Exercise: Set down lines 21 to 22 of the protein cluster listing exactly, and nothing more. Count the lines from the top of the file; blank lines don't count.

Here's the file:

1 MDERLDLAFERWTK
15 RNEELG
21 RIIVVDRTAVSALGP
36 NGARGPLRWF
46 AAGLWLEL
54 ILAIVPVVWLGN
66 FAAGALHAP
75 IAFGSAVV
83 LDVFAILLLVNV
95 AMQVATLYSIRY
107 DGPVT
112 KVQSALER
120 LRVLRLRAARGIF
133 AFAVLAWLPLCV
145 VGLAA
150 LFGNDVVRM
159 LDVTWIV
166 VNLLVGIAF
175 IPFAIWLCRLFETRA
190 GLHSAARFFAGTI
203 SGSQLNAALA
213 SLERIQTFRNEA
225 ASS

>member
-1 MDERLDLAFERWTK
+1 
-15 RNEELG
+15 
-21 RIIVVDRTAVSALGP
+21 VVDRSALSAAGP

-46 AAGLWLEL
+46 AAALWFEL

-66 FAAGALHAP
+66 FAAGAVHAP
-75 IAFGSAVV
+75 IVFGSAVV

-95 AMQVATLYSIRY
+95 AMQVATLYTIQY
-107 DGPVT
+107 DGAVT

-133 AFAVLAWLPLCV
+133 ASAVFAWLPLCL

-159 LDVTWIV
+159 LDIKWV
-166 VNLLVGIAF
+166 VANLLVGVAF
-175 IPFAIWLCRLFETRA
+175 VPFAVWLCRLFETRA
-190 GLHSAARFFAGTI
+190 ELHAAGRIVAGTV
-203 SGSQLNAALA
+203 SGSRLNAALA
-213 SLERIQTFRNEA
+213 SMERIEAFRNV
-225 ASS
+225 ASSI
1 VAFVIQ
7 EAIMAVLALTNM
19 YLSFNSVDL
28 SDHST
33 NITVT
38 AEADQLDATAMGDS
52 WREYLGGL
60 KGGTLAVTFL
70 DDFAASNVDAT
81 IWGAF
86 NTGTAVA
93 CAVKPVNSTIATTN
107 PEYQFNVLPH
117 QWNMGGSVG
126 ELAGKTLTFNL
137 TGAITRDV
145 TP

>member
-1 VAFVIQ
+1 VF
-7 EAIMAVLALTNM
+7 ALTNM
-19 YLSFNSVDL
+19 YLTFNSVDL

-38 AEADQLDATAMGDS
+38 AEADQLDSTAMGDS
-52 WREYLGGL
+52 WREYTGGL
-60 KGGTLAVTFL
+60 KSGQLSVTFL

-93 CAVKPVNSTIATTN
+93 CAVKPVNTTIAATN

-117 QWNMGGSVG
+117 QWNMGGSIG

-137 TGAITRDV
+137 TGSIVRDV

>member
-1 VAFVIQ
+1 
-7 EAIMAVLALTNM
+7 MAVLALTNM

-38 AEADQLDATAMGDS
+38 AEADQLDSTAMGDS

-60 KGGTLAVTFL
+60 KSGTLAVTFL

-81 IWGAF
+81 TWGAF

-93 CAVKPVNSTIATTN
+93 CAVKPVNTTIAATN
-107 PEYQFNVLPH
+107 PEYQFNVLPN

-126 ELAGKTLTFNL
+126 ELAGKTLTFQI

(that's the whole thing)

203 SGSQLNAALA
213 SLERIQTFRNEA